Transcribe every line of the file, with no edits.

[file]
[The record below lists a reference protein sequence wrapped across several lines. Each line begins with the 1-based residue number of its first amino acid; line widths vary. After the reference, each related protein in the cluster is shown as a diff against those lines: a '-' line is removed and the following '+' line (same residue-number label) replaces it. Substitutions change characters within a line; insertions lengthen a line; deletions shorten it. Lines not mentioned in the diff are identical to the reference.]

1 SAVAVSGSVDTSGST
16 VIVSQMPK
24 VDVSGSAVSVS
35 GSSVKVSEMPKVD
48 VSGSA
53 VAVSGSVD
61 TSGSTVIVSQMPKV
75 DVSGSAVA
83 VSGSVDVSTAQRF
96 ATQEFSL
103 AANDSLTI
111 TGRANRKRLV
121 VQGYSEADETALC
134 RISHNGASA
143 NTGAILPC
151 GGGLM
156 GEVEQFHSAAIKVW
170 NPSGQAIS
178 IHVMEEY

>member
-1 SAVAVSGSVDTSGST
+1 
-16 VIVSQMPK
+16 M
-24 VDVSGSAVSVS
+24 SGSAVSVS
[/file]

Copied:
[The record below lists a reference protein sequence wrapped across several lines. Each line begins with the 1-based residue number of its first amino acid; line widths vary. After the reference, each related protein in the cluster is shown as a diff against those lines: a '-' line is removed and the following '+' line (same residue-number label) replaces it. Substitutions change characters within a line; insertions lengthen a line; deletions shorten it. Lines not mentioned in the diff are identical to the reference.]

1 SAVAVSGSVDTSGST
16 VIVSQMPK
24 VDVSGSAVSVS
35 GSSVKVSEMPKVD
48 VSGSA
53 VAVSGSVD
61 TSGSTVIVSQMPKV
75 DVSGSAVA
83 VSGSVDVSTAQRF
96 ATQEFSL
103 AANDSLTI
111 TGRANRKRLV
121 VQGYSEADETALC
134 RISHNGASA
143 NTGAILPC
151 GGGLM
156 GEVEQFHSAAIKVW
170 NPSGQAIS
178 IHVMEEY

>member
-1 SAVAVSGSVDTSGST
+1 
-16 VIVSQMPK
+16 M
-24 VDVSGSAVSVS
+24 SGSAVSVS